It’s a sad fact: hip-hop album liners have always been reduced to a list of producer and sample credits, a publicity photo or two, and some hastily composed shout-outs. That’s a damn shame, because few outside the game know about the true creative forces behind influential masterpieces like PE’s It Takes a Nation of Millions. . ., De La’s 3 Feet High and Rising, and Wu-Tang’s Enter the Wu-Tang (36 Chambers). A longtime scribe for the hip-hop nation, Brian Coleman fills this void, and delivers a thrilling, knockout oral history of the albums that define this dynamic and iconoclastic art form.
The format: One chapter, one artist, one album, blow-by-blow and track-by-track, delivered straight from the original sources. Performers, producers, DJs, and b-boys–including Big Daddy Kane, Muggs and B-Real, Biz Markie, RZA, Ice-T, and Wyclef–step to the mic to talk about the influences, environment, equipment, samples, beats, beefs, and surprises that went into making each classic record. Studio craft and street smarts, sonic inspiration and skate ramps, triumph, tragedy, and take-out food–all played their part in creating these essential albums of the hip-hop canon.
Insightful, raucous, and addictive, Check the Technique transports you back to hip-hop’s golden age with the greatest artists of the ’80s and ’90s. This is the book that belongs on the stacks next to your wax.
“Brian Coleman’s writing is a lot like the albums he covers: direct, uproarious, and more than six-fifths genius.”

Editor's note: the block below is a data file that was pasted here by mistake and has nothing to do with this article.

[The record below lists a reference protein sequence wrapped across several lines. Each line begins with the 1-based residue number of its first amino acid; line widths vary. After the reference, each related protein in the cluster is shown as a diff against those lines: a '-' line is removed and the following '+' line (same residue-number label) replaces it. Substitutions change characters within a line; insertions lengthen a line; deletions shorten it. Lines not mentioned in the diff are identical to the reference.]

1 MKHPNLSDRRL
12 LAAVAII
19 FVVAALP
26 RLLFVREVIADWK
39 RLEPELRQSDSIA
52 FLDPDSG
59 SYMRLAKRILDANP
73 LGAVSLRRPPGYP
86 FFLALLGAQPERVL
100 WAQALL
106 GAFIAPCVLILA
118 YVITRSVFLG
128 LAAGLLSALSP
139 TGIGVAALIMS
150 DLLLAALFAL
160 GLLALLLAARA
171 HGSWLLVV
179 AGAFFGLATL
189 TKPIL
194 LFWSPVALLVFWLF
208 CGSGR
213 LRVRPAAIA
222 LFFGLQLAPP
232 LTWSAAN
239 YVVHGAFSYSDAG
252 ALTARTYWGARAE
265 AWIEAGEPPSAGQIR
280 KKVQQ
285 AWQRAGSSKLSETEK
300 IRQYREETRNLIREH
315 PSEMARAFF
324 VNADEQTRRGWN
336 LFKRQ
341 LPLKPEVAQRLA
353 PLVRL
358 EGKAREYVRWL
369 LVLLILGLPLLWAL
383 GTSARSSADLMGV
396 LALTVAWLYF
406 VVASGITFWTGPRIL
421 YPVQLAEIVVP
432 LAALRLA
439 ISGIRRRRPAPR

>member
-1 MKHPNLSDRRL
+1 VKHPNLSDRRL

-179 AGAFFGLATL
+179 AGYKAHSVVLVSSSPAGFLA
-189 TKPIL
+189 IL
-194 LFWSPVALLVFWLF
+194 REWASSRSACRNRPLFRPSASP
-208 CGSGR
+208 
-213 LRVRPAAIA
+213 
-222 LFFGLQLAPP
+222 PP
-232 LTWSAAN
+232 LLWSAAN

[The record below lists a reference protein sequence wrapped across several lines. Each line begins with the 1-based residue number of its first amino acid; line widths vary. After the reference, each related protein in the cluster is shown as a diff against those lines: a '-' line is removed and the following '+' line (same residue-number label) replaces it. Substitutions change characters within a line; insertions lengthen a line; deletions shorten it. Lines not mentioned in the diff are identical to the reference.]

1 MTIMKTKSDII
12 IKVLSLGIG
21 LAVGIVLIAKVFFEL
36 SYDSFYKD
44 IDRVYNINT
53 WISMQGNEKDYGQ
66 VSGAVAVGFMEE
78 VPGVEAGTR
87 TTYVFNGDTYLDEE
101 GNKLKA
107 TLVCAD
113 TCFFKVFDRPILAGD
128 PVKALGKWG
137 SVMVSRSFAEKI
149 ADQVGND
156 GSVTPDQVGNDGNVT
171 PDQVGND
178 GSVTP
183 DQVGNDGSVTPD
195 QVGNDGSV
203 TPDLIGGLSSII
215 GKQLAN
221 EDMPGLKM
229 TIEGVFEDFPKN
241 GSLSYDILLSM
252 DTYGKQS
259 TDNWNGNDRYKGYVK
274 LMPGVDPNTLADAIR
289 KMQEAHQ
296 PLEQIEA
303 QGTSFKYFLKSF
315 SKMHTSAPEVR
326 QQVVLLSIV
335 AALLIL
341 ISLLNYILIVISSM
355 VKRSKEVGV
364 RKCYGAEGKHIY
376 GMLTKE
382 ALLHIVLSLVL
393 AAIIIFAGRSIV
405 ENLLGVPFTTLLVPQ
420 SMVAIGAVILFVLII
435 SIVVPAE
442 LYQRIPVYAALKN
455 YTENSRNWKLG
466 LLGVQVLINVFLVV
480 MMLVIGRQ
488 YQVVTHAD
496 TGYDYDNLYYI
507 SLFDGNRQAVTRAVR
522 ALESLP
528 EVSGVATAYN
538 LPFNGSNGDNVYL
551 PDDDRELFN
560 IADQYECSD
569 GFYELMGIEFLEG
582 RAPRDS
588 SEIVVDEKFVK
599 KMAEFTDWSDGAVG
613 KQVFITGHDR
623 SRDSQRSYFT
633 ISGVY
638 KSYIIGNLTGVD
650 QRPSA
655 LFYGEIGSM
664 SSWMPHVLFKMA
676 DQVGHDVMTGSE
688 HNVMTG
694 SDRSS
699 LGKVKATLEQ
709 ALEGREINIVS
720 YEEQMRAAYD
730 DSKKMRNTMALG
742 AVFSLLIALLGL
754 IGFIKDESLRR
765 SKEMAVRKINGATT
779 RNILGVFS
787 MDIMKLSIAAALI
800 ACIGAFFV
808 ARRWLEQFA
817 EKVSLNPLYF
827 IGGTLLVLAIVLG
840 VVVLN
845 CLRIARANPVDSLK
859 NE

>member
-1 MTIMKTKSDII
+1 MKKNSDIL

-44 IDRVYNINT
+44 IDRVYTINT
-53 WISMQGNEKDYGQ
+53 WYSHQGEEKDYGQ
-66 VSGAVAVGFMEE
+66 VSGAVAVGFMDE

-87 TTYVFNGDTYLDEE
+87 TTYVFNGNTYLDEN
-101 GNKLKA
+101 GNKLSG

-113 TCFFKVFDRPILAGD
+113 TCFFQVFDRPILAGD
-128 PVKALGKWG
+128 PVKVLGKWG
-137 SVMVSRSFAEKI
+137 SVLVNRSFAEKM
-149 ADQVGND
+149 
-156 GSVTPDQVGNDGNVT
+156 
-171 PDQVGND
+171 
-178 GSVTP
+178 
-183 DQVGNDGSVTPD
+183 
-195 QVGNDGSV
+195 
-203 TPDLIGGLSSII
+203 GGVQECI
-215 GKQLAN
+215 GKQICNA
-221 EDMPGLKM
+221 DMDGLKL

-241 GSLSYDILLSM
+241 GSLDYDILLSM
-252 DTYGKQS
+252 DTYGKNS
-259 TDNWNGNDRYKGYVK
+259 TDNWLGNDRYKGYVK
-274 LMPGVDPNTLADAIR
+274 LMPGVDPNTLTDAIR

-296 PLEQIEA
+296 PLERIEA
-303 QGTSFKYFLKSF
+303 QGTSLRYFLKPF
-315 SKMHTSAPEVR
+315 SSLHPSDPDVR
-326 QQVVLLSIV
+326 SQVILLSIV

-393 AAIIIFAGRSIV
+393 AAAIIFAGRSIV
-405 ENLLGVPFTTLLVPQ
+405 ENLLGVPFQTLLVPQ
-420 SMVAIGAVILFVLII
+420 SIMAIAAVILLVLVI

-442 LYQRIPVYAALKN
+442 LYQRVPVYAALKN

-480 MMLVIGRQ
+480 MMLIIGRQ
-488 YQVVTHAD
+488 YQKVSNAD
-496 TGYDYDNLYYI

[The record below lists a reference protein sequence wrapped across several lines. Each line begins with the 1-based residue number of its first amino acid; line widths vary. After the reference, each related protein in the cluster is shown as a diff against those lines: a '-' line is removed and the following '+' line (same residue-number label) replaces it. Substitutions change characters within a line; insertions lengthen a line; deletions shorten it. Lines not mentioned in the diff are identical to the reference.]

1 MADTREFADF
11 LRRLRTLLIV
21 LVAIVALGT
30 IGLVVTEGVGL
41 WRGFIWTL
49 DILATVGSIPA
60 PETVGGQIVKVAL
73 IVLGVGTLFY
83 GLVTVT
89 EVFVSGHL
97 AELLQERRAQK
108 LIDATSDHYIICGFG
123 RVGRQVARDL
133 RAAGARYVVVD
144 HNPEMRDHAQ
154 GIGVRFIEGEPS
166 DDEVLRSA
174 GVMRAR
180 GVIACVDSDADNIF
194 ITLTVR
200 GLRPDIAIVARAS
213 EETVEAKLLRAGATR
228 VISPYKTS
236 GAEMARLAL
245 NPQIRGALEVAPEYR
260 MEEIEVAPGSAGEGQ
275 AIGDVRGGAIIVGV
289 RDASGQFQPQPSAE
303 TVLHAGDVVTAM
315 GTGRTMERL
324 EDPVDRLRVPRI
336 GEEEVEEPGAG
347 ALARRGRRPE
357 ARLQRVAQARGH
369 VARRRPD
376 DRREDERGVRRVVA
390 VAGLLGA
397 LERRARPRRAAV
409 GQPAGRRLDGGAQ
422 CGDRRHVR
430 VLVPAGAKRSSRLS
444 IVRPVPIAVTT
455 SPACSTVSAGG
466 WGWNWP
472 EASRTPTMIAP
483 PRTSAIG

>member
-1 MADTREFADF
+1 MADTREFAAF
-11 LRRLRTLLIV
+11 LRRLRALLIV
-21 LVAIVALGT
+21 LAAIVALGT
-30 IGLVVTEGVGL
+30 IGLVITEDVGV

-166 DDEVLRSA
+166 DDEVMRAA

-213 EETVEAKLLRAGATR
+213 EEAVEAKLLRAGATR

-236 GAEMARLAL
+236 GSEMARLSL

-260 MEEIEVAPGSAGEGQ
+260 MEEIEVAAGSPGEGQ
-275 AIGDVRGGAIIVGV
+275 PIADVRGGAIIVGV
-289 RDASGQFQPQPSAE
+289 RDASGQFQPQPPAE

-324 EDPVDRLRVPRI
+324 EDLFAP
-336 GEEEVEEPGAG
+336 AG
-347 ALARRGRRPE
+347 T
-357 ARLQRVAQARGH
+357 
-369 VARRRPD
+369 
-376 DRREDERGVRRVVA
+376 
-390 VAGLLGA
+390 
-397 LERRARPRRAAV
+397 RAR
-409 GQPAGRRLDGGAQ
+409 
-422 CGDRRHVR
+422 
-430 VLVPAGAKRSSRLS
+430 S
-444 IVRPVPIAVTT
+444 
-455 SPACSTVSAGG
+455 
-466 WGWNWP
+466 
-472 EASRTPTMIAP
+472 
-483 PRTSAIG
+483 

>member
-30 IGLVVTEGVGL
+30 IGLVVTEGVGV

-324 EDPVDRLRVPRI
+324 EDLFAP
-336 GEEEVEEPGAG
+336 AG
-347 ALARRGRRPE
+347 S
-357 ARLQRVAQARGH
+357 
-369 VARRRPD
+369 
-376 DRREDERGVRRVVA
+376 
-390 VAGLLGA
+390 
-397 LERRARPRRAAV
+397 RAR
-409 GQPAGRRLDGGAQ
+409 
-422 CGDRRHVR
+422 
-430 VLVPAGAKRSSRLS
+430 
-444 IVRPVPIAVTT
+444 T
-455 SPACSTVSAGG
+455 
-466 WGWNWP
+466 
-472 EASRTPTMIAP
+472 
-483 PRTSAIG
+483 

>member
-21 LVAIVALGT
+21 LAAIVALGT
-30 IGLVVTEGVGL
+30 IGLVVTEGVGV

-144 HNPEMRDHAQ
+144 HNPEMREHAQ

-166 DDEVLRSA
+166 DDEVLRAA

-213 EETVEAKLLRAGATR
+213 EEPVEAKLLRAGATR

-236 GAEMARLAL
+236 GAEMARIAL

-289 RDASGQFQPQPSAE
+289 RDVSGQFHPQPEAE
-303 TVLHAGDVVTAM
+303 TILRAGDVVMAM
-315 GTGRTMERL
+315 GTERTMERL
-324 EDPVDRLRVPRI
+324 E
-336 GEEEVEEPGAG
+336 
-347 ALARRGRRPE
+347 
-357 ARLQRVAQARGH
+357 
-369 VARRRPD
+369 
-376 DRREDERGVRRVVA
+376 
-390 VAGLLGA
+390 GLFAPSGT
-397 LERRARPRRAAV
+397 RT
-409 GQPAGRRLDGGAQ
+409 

–Jeff Chang, author of Can’t Stop Won’t Stop
“All producers and hip-hop fans must read this book. It really shows how these albums were made and touches the music fiend in everyone.”
–DJ Evil Dee of Black Moon and Da Beatminerz
“A rarity in mainstream publishing: a truly essential rap history.”
–Ronin Ro, author of Have Gun Will Travel
From the Trade Paperback edition.
on vinyl that sounded too clean. Using production techniques that have never been duplicated, the Bomb Squad plundered
and reconfigured their own compositions to make frenetic splatter collages; they played samples by hand together in a
room like a rock band to create a "not quite right" tension; they hand-picked their samples from only the ugliest squawks and sirens.
Weingarten treats the samples used on Nation Of Millions as molecules of a greater whole, slivers of music that retain their own secret histories and folk traditions. Can the essence of a hip-hop record be found in the motives, emotions and energies of the artists it samples? Is it likely that something an artist intended 20 years ago would re-emerge anew? This is a compelling and thoroughly researched investigation that tells the story of one of hip-hop's landmark albums.
Intended as a celebration of hip-hop music and culture, this collection of interviews ranges from the up-and-coming (Akrobatik, Rob Kelly) to the legendary (Chuck D, Big Daddy Kane). Also interviewed are Eric B., Black Sheep Dres, Chip Fu, Michael Cirelli, Daddy-O, DJ JS-1, dream hampton, Kokane, Kool Keith, Kool Rock Ski, Keith Murray, 9th Wonder, Paradime, R.A. the Rugged Man, Sadat X, Shock G, Special Ed, Spinderella, Sticky Fingaz, and Young MC.